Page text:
Since the last general elections on 2nd and 3rd June the Czech Republic has been in political stalemate. Indeed although the Civic Democrat Party won the elections with 35.37% of the vote and 81 seats, ahead of the Social Democrat Party (32.32%, 74 seats), the Communist Party of Bohemia and Moravia (12.81%, 26 seats), the Christian Democrat Union People's Party (7.22%, 13 seats) and the Greens (6.29%, 6 seats), it did not manage to form a government coalition with a majority in Parliament.

The two coalitions, ODS/KDU-CSL/Greens and CSSD/KSCM, have exactly the same number of seats (100). Appointed Prime Minister on 4th September the leader of the Civic Democrat Party, Mirek Topolanek had to resign on 11th October after only 37 days in office, a record in the country's history. The Prime Minister did not succeed in gaining Parliament's confidence (96 votes in favour of his government 99 against). The government coalition that he was leading rallied 15 members, 9 from the Civic Democrat Party and 6 independent experts (including Alexander Vondra, former anti-communist dissident and ambassador in the USA from 1997-2001, and Jiri Sedivy, professor at the European Centre for Security Studies). During the presentation of his team the ODS leaders said that his main objective was to lead the country towards early general elections. "Neil Armstrong only stayed a few hours on the moon, and he left his mark," he answered those who forecast he would be in office but for a short period.

On 11th October the President of the Republic, Vaclav Klaus ODS asked Mirek Topolanek to remain in his function as Prime Minister to manage ongoing matters. The Constitution does not include any option for the dissolution of Parliament and therefore the possibility to convene early elections, after the failure of three attempts to form a government. Vaclav Klaus refused to form a coalition government with the Social Democrats remembering the rejection of his party by the electorate during the general elections on 14th and 15th June 2002 after accepting a "stability agreement" in July 1998 with the Social Democrat Party. In his opinion the Civic Democrat Party accepted the government formed by the CSSD in exchange for the attribution of positions within the institutions.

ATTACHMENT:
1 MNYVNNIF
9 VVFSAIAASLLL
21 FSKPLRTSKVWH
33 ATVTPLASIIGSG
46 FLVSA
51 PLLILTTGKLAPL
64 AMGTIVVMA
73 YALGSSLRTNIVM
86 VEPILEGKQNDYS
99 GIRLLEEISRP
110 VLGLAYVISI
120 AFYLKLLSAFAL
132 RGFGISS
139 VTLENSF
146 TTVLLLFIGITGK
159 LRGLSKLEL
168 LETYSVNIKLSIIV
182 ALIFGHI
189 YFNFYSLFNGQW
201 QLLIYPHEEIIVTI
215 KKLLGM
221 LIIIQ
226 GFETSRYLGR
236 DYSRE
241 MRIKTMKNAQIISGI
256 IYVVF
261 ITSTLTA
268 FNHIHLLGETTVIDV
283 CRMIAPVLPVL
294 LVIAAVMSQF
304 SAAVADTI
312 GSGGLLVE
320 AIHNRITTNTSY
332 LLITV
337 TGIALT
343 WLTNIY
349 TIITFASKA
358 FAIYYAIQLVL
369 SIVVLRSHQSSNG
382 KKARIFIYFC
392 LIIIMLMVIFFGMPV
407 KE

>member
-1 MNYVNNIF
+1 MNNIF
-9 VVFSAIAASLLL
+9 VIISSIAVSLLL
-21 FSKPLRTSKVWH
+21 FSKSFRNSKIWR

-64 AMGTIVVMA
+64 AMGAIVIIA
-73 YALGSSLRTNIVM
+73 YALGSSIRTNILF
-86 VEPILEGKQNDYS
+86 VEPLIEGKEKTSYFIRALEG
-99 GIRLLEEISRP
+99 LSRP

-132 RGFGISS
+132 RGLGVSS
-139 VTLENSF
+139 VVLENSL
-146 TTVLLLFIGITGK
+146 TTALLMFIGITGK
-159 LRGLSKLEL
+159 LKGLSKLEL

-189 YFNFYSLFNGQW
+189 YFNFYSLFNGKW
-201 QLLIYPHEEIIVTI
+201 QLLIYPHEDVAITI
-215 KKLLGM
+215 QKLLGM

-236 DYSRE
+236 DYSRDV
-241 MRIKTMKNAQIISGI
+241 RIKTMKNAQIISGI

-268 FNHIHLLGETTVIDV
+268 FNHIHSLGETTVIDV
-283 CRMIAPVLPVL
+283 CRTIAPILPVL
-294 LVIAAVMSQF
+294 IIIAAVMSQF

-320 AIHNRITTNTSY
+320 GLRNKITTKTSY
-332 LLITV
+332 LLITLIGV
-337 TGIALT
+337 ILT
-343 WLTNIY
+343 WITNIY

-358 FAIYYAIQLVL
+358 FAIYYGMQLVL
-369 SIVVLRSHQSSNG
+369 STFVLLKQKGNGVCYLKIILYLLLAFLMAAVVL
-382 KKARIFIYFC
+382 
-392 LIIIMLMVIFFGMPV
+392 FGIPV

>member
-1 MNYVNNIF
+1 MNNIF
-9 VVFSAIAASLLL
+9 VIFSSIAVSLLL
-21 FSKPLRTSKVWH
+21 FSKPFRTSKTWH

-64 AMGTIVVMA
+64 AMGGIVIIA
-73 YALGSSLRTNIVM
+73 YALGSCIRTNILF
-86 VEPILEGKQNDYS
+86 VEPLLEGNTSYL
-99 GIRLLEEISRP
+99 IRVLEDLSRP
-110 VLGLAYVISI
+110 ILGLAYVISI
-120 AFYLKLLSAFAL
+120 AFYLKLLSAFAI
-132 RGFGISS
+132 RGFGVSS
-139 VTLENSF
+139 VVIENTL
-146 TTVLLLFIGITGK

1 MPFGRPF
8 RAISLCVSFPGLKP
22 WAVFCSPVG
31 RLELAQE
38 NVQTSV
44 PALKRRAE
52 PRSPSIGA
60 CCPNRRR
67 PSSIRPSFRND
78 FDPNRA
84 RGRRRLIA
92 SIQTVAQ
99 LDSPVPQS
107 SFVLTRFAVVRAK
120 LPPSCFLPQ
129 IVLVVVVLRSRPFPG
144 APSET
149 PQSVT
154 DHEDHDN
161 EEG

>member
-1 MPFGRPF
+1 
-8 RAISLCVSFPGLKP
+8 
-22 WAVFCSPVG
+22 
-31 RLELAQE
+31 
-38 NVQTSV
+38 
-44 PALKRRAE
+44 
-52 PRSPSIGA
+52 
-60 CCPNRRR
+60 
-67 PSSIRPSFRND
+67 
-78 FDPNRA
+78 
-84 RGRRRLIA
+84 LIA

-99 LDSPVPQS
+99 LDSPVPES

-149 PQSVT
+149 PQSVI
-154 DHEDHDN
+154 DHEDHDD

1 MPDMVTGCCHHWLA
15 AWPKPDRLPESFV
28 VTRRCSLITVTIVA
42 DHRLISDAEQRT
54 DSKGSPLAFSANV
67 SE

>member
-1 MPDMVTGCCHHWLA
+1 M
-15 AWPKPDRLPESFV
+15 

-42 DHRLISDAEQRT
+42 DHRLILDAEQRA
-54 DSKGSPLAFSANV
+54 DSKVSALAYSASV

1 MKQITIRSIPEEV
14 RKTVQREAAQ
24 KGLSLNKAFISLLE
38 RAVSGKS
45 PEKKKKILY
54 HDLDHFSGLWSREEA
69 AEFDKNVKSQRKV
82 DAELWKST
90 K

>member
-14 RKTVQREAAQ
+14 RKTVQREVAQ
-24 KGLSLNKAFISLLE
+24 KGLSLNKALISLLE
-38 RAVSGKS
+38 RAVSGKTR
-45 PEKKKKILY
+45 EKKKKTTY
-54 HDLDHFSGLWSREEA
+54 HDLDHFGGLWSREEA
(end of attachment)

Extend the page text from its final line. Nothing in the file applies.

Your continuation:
More negotiations with the aim of forming a government are to due to start on 30th October but the President of the Republic seems to have given up all hope of in coming to a political agreement with the other four parties represented in Parliament and seems increasingly to be moving towards holding early elections. "We would all like a strong government which is operational and worthy of confidence. Given the post electoral calculations all the possibilities of creating a government able to govern have been looked into. As a result I think that the most direct way of settling the situation is to hold early elections," declared Vaclav Klaus recalling that four governments had resigned since his election as Head of State on 28th February 2003. "Of these four resignations only one was what I might call "normal" which says a lot about our country and the political situation," he stressed.

Political analyst and director of the New University in Prague, Jiri Pehe recalled before the election "the importance of the senatorial elections lies in the influence they will have on the results of the future negotiations between the political parties."

The Civic Democrat Party's result in the senatorial elections might enable the President of the Republic to exclude the Social Democrat Party once and for all from the next government coalition.
Publishing Director: Pascale JOANNIN
The authors
Corinne Deloy
Author of the European Elections Monitor (EEM) for the Robert Schuman Foundation and project manager at the Institute for Political Studies (Sciences Po).
Fondation Robert Schuman